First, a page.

ACOA 2015: Accountants ‘must influence policy across Africa’

12 May 15

Accountants across Africa need to move out of their offices and engage with governments and politicians, the Africa Congress of Accountants has been told.

In a panel discussion on partnering for results, Amos Gagar, who recently retired as a deputy finance director with Shell in Nigeria, said professional accountants needed to act as advocates for the strengthening of both formal and informal institutions.

‘I see us a quiet … we need to be strong advocates on governance, transparency and pro-business policies,’ he said.

Patrick Ngumi, chief executive of the Institute of Certified Public Accountants of Kenya, questioned how many accountants were in parliament or the senate and suggested it would be good to get more finance professionals into positions of political leadership.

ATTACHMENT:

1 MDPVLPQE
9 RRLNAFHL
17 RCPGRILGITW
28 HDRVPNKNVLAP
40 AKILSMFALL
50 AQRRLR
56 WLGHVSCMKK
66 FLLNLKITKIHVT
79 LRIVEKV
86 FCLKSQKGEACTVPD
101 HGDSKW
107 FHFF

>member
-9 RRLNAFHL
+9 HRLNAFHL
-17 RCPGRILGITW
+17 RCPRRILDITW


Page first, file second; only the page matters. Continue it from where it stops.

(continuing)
Accountancy is ‘not just about debits and credits’, he argued. The profession needed to engage with government.

‘The agenda for Africa and Kenya cannot be achieved unless professional accountants come forward.’

Shaheed Daniels, chief executive of the South African Institute of Professional Accountants, agreed that accountants have a key role to play in the development of the African continent, not just in capital markets but also in small- and medium-sized enterprises and in the public sector.

‘As professional accountants we need to become the voice of reason.’

Summing up the session, chair Vickson Ncube, chief executive of the Pan African Federation of Accountants, said: ‘The profession has the knowledge. We need to move away from our offices [and] influence policies to the benefit of our own people.’

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